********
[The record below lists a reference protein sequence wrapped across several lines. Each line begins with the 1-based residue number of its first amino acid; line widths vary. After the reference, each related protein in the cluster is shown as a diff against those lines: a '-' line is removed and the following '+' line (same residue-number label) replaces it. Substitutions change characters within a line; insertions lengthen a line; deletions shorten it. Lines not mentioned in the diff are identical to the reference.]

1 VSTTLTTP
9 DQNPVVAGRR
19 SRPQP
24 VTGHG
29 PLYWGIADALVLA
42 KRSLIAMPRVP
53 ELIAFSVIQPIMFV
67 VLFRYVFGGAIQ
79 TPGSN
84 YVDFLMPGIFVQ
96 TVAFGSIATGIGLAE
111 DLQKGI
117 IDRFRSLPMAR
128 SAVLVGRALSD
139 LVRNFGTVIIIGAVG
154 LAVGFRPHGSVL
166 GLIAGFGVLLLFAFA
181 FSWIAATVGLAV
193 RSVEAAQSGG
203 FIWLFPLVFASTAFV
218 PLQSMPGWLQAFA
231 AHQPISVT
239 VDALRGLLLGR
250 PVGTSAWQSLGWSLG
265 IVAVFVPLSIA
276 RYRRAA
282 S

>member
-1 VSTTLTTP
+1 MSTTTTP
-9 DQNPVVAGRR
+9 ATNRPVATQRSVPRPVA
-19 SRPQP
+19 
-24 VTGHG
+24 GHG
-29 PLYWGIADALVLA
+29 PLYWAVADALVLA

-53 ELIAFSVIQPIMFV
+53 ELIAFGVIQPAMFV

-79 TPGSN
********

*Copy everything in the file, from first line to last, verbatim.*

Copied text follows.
[The record below lists a reference protein sequence wrapped across several lines. Each line begins with the 1-based residue number of its first amino acid; line widths vary. After the reference, each related protein in the cluster is shown as a diff against those lines: a '-' line is removed and the following '+' line (same residue-number label) replaces it. Substitutions change characters within a line; insertions lengthen a line; deletions shorten it. Lines not mentioned in the diff are identical to the reference.]

1 VSTTLTTP
9 DQNPVVAGRR
19 SRPQP
24 VTGHG
29 PLYWGIADALVLA
42 KRSLIAMPRVP
53 ELIAFSVIQPIMFV
67 VLFRYVFGGAIQ
79 TPGSN
84 YVDFLMPGIFVQ
96 TVAFGSIATGIGLAE
111 DLQKGI
117 IDRFRSLPMAR
128 SAVLVGRALSD
139 LVRNFGTVIIIGAVG
154 LAVGFRPHGSVL
166 GLIAGFGVLLLFAFA
181 FSWIAATVGLAV
193 RSVEAAQSGG
203 FIWLFPLVFASTAFV
218 PLQSMPGWLQAFA
231 AHQPISVT
239 VDALRGLLLGR
250 PVGTSAWQSLGWSLG
265 IVAVFVPLSIA
276 RYRRAA
282 S

>member
-1 VSTTLTTP
+1 MSTTTTP
-9 DQNPVVAGRR
+9 ATNRPVATQRSVPRPVA
-19 SRPQP
+19 
-24 VTGHG
+24 GHG
-29 PLYWGIADALVLA
+29 PLYWAVADALVLA

-53 ELIAFSVIQPIMFV
+53 ELIAFGVIQPAMFV

-79 TPGSN